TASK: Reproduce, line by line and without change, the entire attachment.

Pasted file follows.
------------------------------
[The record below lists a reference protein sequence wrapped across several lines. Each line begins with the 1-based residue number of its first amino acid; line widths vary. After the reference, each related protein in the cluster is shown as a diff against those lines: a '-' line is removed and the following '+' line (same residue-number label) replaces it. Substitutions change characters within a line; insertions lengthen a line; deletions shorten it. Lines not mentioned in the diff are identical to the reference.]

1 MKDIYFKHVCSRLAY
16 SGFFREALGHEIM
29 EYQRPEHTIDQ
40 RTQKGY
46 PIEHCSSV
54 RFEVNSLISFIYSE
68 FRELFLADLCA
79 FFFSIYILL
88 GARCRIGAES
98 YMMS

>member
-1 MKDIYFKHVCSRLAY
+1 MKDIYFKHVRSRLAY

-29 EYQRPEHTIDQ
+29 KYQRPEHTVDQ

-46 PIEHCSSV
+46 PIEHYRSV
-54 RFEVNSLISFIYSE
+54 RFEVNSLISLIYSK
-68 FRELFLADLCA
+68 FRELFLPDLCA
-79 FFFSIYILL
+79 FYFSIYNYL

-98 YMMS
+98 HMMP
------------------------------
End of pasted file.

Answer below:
[The record below lists a reference protein sequence wrapped across several lines. Each line begins with the 1-based residue number of its first amino acid; line widths vary. After the reference, each related protein in the cluster is shown as a diff against those lines: a '-' line is removed and the following '+' line (same residue-number label) replaces it. Substitutions change characters within a line; insertions lengthen a line; deletions shorten it. Lines not mentioned in the diff are identical to the reference.]

1 MKDIYFKHVCSRLAY
16 SGFFREALGHEIM
29 EYQRPEHTIDQ
40 RTQKGY
46 PIEHCSSV
54 RFEVNSLISFIYSE
68 FRELFLADLCA
79 FFFSIYILL
88 GARCRIGAES
98 YMMS

>member
-1 MKDIYFKHVCSRLAY
+1 MKDIYFKHVRSRLAY

-29 EYQRPEHTIDQ
+29 KYQRPEHTVDQ

-46 PIEHCSSV
+46 PIEHYRSV
-54 RFEVNSLISFIYSE
+54 RFEVNSLISLIYSK
-68 FRELFLADLCA
+68 FRELFLPDLCA
-79 FFFSIYILL
+79 FYFSIYNYL

-98 YMMS
+98 HMMP